A Witness to a Painting

“So, you see why I like the history of art. It’s the study of how to observe life with complete attention. It’s the history of love.”

 Aidan Chambers

The man looks forward, gaze directed toward the viewer, his torso balanced between profile and three-quarters. He appears, at this point, just past middle-age. There is no indication of location, of place, of what he is seated upon, stool or chair. Except for his hands and face, the predominant color scheme throughout is burnt umber, dark and earthy green, lighter in the upper left corner, shading into darker hues, almost black in the lower right corner.

For students enrolled in my academic classes, this is the point in the semester when their written assignment comes due. It’s a fairly straight forward task: visit a museum, select a piece of artwork, and write an essay that describes the work. No research or analysis, only writing objectively about what they see in front of them.

The figure takes up most of the space, a reversed “L” shape, slightly off-center to the right, his hands clasped in his lap. A soft large beret, perhaps wool, pillows his head, with a beaded circle of gold between the narrow brim and the top of the cap. Softly curling grey hair peeks out below the cap, shorter in the front of the ears, and collar length behind.

I tell them to imagine they are talking on the phone to someone who doesn’t have access to internet or an art encyclopedia. The only way that person can “see” the artwork is by their description. Some of them begin to feel challenged and fall back on “research” instead, their favorite source: Wikipedia.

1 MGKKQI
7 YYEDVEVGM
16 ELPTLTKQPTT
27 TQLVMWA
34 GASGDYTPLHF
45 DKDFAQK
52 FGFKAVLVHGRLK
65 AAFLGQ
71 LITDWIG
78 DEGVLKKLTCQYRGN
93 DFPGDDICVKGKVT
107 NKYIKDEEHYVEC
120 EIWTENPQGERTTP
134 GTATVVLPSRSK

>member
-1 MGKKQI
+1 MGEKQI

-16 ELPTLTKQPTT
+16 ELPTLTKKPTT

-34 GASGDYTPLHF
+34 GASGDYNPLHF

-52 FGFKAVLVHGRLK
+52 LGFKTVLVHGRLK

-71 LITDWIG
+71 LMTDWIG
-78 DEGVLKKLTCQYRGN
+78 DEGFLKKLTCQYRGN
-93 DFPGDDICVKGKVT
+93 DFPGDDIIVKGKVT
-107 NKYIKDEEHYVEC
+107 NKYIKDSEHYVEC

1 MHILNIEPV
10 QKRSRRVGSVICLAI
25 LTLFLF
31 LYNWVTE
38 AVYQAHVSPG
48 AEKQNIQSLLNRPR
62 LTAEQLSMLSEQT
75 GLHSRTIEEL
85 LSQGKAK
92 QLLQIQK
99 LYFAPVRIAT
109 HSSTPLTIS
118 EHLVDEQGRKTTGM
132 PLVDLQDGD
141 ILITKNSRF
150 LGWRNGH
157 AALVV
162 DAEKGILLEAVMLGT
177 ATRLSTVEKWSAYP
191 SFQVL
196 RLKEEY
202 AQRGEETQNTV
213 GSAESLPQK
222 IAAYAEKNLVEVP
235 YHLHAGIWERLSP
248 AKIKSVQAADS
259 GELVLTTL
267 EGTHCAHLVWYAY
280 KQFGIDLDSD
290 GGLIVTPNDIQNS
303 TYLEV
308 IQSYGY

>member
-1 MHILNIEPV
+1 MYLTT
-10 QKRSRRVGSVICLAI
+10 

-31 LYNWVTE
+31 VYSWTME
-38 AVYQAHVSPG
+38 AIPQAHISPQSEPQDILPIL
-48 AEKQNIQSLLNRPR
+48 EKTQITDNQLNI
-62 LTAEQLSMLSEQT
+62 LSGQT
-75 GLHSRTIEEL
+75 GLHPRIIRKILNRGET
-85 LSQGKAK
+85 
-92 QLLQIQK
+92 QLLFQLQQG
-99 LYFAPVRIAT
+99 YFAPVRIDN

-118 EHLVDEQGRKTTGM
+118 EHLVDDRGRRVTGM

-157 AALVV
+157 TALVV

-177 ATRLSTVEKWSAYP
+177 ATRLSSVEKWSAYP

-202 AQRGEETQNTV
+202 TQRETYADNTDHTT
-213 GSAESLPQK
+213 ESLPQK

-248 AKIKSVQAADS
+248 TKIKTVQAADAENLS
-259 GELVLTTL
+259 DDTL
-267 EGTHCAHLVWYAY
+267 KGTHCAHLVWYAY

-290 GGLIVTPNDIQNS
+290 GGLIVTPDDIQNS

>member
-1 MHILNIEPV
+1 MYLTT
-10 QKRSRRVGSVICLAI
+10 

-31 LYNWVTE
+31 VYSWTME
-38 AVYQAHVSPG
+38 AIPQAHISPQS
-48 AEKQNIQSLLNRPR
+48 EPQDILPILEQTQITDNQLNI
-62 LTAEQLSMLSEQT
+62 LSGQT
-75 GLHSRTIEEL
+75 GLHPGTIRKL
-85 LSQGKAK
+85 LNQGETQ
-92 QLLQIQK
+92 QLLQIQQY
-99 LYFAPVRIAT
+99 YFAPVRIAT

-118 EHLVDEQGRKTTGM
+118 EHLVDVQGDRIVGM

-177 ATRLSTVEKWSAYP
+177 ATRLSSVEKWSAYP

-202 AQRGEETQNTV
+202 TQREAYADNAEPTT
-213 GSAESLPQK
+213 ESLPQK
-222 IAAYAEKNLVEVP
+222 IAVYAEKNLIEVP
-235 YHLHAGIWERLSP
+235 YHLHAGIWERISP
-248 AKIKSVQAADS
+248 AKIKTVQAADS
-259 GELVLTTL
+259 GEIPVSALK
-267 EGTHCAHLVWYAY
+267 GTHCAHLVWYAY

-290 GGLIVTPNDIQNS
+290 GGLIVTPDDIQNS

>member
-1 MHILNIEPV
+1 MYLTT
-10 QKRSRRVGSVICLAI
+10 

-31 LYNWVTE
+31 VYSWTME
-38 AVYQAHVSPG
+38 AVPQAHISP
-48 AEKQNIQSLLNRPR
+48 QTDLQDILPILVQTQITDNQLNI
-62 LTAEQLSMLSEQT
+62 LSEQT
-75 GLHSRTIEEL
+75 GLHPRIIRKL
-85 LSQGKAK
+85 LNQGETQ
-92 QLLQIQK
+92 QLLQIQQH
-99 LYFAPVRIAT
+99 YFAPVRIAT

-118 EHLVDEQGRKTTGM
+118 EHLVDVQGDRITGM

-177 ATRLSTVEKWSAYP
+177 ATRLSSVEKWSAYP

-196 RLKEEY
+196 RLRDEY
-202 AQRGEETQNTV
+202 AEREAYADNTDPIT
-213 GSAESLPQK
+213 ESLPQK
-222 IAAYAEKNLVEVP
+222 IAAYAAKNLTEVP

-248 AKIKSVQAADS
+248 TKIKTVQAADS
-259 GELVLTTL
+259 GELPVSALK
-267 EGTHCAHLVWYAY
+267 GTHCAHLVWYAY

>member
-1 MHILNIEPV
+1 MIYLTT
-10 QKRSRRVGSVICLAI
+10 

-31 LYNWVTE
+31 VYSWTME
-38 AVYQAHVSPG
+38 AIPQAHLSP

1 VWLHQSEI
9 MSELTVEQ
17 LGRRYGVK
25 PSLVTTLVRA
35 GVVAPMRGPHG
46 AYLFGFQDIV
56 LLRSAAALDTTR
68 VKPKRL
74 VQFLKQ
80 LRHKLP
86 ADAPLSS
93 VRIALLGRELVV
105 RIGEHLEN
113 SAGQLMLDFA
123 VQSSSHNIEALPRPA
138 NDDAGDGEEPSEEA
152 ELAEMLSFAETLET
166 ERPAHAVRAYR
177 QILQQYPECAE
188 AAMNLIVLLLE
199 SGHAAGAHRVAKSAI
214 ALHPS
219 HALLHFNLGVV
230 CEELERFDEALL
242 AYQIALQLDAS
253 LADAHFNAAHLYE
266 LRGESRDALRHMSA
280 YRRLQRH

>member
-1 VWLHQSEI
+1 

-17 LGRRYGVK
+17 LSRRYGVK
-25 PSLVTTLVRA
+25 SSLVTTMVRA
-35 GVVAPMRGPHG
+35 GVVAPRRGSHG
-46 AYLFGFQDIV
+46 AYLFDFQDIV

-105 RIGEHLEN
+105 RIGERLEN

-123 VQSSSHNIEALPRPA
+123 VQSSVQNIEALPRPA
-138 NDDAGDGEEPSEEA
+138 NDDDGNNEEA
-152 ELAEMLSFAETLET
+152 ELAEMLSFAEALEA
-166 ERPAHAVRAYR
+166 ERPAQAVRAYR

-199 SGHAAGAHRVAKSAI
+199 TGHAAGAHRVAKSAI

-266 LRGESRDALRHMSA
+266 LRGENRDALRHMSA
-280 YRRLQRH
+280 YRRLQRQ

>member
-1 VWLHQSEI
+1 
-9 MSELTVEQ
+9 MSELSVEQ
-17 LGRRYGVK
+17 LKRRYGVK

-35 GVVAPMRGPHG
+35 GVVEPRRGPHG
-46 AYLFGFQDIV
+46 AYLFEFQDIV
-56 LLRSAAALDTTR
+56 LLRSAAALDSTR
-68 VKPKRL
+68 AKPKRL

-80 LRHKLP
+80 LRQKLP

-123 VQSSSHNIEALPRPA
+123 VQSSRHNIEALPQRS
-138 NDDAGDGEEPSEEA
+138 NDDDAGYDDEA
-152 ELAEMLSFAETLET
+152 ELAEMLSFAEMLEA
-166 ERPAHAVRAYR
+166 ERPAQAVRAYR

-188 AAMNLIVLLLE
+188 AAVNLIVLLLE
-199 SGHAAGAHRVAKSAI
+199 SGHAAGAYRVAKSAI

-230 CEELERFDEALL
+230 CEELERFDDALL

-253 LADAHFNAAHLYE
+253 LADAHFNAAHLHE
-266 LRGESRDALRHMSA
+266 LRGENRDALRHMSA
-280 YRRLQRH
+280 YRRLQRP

His coat collar is upturned, covering most of the jaw line on the right side of his face, chin nestled between the u-shape lapels. A shawl is just visible on the left side of the collar. The pattern indistinct and colors muted, it emerges on a diagonal from the right shoulder, just past the bent arm, its progress arrested at the hands, hands which are painted with soft broad strokes and bordered by the sienna tinged furred cuffs of the brown coat. 

To really look at a painting or a still life, or even the face of the beloved, requires attention and concentration. Trying to describe without metaphor or simile is not easy; to analyze objectively and not emotionally takes practice. Doing so makes you a witness to the painting itself. As Joe Friday use to advise–just the facts, ma’am, just the facts.

Softly lit from above, with slight shadows cast from the cap, brow and nose, a great luminosity emanates from the face. Thick impasto brush strokes define deep-set eyes (green? brown?) and a bulbous nose; the small narrow mouth is surrounded by a mustard-grey sparse mustache and goatee. The paint sculpts deep furrows between the brows and lines in the forehead, grooves from the side of the nose to the lips form soft folds on the cheeks. Warm ochres and reds, carmine and vermillion, are the dominant colors, in places a peachy hue. Grey, mauve, and hints of green, are seen in the shadows and flecks of highlights, almost pure white, are on the tip of the nose, left cheek and top of the forehead under the cap.

Rembrandt van Rijn (Dutch, 1606 - 1669 ), Self-Portrait, 1659, oil on canvas, Andrew W. Mellon Collection
Rembrandt van Rijn (Dutch, 1606 – 1669 ), Self-Portrait, 1659, oil on canvas, Andrew W. Mellon Collection

The next time you visit a museum or gallery exhibit, find a piece of artwork that engages you and give this exercise a try. Not visiting a museum? Try it with the work from an artist friend, or even your own. You may be surprised at your observation abilities and your skills as a witness.

In the plain background, just left of the man’s cheek, easily overlooked because of size and subtlety of color, is the name Rembrandt and the date, 1659.

And here’s the artist himself, in a self-portrait from 1659. How did I do with my eye-witness account?



This Week in the Studio

Spent most of the studio hours working on my next piece, finishing up the underpainting for the five small rondos. Wondering, might I need just one more rondo??

Have you guessed who is the influence behind this work? Not telling yet!

Fibonacci in progress

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